A lesser-known but theoretically life-saving feature of Apple’s iOS Health app is Medical ID —a quick guide for nurses, doctors, ambulance crews and others in an emergency. Here’s how to set it up on an iPhone running iOS 10.
Within the Health app, tap on the Medical ID tab in the bottom right. On an iPhone 6s or 7, 3D Touch can be used to jump straight to the tab from the app’s homescreen icon.
The first thing visible is the heart of Medical ID —a card of vital information and contacts. To actually add anything to it, you’ll have to find and tap the Edit button, which may be further down the page if some fields are already populated.
Once opened, the Edit option displays a particularly important toggle up top: “Show When Locked.” Unless you keep your iPhone permanently unlocked, without a passcode or Touch ID, this setting should always be switched on. In case of an emergency, medical crews can check your card by tapping “Emergency” from the lockscreen’s passcode menu, and then hitting “Medical ID.”
As far as data goes, basics include making sure your name, photo, and date of birth are in order, as well as height, weight, and blood type. Note that even with a smartscale, weight isn’t automatically updated.
You can also specify whether you’re an organ donor. In the U.S., in fact, the bottom of the main Medical ID screen —before hitting Edit —includes an option to register with Donate Life America.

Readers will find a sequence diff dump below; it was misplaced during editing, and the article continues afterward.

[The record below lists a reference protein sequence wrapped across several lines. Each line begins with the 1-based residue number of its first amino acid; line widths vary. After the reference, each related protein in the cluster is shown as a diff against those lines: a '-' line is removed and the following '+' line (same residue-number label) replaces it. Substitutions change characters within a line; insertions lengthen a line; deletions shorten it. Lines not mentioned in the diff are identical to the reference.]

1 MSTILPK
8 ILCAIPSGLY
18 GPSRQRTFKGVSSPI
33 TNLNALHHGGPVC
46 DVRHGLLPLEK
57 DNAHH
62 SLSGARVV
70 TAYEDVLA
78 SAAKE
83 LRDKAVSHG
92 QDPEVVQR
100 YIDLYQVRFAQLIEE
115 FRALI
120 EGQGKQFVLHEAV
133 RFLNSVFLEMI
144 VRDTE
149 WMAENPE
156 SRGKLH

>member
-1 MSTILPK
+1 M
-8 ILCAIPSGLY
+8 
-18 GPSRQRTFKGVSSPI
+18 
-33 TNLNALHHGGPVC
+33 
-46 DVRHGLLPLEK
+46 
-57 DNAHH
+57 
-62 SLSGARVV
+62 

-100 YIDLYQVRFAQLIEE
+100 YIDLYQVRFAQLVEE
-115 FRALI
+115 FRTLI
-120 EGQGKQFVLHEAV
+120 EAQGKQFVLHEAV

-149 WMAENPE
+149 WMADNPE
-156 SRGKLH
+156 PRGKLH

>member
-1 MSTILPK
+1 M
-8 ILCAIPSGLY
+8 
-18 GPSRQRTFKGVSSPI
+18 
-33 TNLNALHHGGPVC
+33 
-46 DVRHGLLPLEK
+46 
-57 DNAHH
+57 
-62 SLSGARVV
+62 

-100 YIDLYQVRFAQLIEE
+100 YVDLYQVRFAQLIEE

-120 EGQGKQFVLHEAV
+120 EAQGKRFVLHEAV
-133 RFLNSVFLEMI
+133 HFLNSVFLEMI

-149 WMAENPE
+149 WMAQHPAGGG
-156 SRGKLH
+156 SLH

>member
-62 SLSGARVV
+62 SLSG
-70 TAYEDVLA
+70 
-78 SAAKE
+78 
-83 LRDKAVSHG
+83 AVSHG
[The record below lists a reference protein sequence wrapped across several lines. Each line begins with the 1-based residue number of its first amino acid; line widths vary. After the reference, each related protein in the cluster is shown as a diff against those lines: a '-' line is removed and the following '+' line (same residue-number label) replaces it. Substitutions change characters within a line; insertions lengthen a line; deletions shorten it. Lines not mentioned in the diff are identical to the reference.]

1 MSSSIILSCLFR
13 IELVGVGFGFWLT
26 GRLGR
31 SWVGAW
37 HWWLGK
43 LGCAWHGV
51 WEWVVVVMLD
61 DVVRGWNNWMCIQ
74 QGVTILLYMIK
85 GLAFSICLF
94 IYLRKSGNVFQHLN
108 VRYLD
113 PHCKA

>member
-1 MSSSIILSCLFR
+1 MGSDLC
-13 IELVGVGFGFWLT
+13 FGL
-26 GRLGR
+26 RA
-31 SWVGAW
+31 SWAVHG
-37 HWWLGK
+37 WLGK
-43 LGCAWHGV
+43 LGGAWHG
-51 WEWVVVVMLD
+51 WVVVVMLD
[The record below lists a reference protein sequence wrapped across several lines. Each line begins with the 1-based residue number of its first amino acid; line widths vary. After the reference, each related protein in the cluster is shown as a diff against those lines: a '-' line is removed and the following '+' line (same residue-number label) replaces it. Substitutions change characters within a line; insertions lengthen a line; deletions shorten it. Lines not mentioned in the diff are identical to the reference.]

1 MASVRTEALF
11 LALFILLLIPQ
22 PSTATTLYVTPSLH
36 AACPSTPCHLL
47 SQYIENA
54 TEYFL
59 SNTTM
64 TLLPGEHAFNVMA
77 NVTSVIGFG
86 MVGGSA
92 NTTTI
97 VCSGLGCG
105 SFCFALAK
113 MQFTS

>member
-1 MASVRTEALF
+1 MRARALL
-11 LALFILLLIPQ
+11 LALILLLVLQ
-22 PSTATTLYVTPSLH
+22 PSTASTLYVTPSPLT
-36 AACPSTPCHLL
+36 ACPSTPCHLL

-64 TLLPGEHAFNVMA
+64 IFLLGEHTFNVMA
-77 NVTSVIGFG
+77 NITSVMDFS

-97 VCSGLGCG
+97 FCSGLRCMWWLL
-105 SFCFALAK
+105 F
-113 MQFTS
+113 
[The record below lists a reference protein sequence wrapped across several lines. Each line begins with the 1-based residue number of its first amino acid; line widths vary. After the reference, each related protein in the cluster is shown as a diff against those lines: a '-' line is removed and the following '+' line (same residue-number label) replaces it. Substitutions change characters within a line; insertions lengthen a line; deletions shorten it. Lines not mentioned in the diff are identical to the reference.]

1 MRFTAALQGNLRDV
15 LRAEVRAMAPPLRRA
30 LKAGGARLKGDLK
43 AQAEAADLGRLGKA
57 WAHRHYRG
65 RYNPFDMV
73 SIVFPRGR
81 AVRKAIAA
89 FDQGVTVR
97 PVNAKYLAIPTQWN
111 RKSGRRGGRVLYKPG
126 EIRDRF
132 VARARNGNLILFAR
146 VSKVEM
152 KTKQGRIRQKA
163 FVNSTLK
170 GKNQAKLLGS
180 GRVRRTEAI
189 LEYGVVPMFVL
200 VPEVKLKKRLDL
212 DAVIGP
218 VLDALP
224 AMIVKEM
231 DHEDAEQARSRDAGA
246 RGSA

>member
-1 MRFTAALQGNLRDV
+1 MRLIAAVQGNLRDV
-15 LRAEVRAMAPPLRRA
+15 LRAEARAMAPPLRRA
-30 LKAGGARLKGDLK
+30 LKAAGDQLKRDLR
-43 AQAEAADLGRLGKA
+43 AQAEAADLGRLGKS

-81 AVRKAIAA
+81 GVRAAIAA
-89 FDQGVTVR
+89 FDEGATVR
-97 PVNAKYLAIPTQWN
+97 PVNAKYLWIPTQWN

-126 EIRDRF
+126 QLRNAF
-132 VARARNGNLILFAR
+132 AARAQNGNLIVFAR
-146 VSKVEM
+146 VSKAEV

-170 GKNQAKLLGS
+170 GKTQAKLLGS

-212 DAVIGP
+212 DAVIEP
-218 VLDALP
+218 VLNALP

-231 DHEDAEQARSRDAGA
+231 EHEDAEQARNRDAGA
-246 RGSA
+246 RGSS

Back on the Edit page, the next important step is to add emergency contacts medics can call. These are limited to people from the iOS Contacts app, but you can additionally specify their relationship, such as “spouse” or “friend.”
By this point, you’ve probably noticed several other data fields: Medical Conditions, Medical Notes, Allergies & Reactions, and Medications. These are simple text fields, so you’ll have to manually enter any information. A good use for Medical Notes is specifying who to contact first, so that your spouse for instance is notified before your parents in another country.
That’s about it for Medical ID, but there are a couple of points to make about privacy. Note that while no one can edit your card from the lock screen, you may want to be careful about what you add to it —even a curious friend or coworker could learn deep personal secrets. If you change your mind about Medical ID, the Edit screen includes a “Delete Medical ID” option at the very bottom.
For tips on using the Health app in general, be sure to check out our recent starter guide.</span>
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